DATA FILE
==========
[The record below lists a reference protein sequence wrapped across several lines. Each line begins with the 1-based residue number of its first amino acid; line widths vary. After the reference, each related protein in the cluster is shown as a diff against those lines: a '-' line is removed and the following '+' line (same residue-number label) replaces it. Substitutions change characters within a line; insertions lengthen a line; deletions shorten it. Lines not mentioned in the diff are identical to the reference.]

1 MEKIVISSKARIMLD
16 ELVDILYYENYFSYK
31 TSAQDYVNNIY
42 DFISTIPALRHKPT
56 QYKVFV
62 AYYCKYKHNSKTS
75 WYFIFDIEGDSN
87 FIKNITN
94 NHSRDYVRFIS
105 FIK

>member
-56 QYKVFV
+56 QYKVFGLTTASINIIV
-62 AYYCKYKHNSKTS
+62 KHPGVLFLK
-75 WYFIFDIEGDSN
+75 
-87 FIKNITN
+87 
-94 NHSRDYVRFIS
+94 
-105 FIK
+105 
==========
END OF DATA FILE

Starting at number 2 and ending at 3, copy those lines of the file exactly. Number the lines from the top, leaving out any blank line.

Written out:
1 MEKIVISSKARIMLD
16 ELVDILYYENYFSYK